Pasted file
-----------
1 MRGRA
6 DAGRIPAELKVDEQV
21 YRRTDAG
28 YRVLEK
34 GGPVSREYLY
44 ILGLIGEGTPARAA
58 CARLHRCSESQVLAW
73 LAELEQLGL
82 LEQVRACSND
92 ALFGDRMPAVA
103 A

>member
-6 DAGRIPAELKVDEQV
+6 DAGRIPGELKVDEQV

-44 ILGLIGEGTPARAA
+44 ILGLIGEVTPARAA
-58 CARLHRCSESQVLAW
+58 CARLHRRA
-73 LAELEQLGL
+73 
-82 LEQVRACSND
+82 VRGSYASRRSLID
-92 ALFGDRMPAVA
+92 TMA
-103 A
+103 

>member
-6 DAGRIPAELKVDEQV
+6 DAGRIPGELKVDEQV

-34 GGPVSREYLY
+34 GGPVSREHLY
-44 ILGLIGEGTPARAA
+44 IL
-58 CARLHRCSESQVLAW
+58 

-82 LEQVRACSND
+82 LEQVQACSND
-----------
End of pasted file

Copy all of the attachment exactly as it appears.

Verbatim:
1 MRGRA
6 DAGRIPAELKVDEQV
21 YRRTDAG
28 YRVLEK
34 GGPVSREYLY
44 ILGLIGEGTPARAA
58 CARLHRCSESQVLAW
73 LAELEQLGL
82 LEQVRACSND
92 ALFGDRMPAVA
103 A

>member
-6 DAGRIPAELKVDEQV
+6 DAGRIPGELKVDEQV

-44 ILGLIGEGTPARAA
+44 ILGLIGEVTPARAA
-58 CARLHRCSESQVLAW
+58 CARLHRRA
-73 LAELEQLGL
+73 
-82 LEQVRACSND
+82 VRGSYASRRSLID
-92 ALFGDRMPAVA
+92 TMA
-103 A
+103 

>member
-6 DAGRIPAELKVDEQV
+6 DAGRIPGELKVDEQV

-34 GGPVSREYLY
+34 GGPVSREHLY
-44 ILGLIGEGTPARAA
+44 IL
-58 CARLHRCSESQVLAW
+58 

-82 LEQVRACSND
+82 LEQVQACSND